Wednesday, August 04, 2021

The Fire Island News Remembers Bill Seay


Bill Seay was a cartoonist and the chair of the Long Island chapter of the National Cartoonists Society when I joined in the early 2000s. When you are accepted to the NCS, you get a nice letter and an address book of its members. I found out that the Long Island chapter, also called the Berndt Toast Gang, met every month for lunch. This was unlike the then-NYC chapter and the Connecticut chapter, that met a few times a year.

I called and asked if I could come over. There were, in those days, two chairs: Bill Seay and "co-chair for life" Tom Gill. I called them alphabetically, and left a message for Tom Gill. Knowing me, I probably rambled. I knew that Tom was the longtime artist on Dell Comics' Lone Ranger title, as well as an early and busy instructor at the School of Visual Arts. Tom called back, leaving a message for me. "I couldn't quite make out what you said, but you said you were a cartoonist and, by God, that's OK with me," he said in a gravelly voice on my then-state-of-the-art Sony answering machine that used little micro-cassettes to record. (I wish I had saved that message.)

Anyway, kind words from Tom ... but no "Yes you can come to lunch" or "No, you can't."

"Of course, come to lunch," Bill Seay told me when I called him.  

Bill Seay and his wife Mimi were the only people that I knew when I arrived at the first Berndt Toast Gang lunch, then being held in a lovely catering hall in Centerport, Long Island. As the I attended, I got to meet and sit and chat with all of its members: Bunny Hoest, John Reiner, Howard Beckerman, Stan Goldberg, Al Scaduto, Joe Giella, Sandy Kossin, Steve Duquette, Tony D'Adamo, Al Baruch, Sy Barry, John Romita (and sometimes John Buscema), Mort Drucker, Joe Edwards, Emilio Squeglio, Adrian Sinnott, the one and only Tom Gill, the wonderful Valerie Costantino, and more. They welcomed me, just like Bill. Just the nicest Gang.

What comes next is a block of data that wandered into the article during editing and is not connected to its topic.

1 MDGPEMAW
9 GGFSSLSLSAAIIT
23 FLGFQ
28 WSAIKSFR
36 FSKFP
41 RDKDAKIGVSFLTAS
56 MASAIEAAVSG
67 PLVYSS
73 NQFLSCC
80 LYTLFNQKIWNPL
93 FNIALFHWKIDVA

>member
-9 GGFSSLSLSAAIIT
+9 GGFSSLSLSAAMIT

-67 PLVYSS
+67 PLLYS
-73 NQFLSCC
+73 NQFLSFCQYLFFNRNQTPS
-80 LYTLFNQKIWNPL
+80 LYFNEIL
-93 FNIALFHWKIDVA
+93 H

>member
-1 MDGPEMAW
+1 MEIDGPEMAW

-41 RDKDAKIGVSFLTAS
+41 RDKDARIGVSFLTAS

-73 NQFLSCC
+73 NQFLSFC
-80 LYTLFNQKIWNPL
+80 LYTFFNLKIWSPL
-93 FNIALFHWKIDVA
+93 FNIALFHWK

Bill and Mimi Seay were from Illinois, where Bill helped Hugh Hefner in the early years of Playboy Magazine, doing everything from paste up to cartoons. They moved to Long Island in the late 1950s/early1960s, where Bill commuted to NYC as the Art Director for the JCPenney catalog. Bill was, for a long time, also the cartoonist over at Fire Island News. He would create the covers and interior illustrations. 

Twenty years after the deaths of Bill and Mimi, writer Emma Boskovski was looking over back issues and loved Bill's drawings. She decided to delve into his life and art with this new piece in the Fire Island News, "Artist's Portrait: Early Fire Island News Cartoonist Bill Seay." 

I am so glad Bill and Mimi Seay are remembered. Bill asked me to run as chair of the Gang, which I did. The Gang let Bill have a break from years of running the group and devote even more time to his art. I had no idea that my time knowing him and Mimi would be so short. My wife and I had lunch at their home several times and I got to see Bill's amazing studio. There were, here and there in their two-story house, photos of Bill and Mimi -- as well as a painting or two of Mimi by Bill -- in the nude, on the beaches of Fire Island. All of these were from an earlier time and reminded me that are all young once. I wish I had known them longer. I miss them still.


NY Times: Cartoonists Gather to Celebrate Real Life June 10, 2001.

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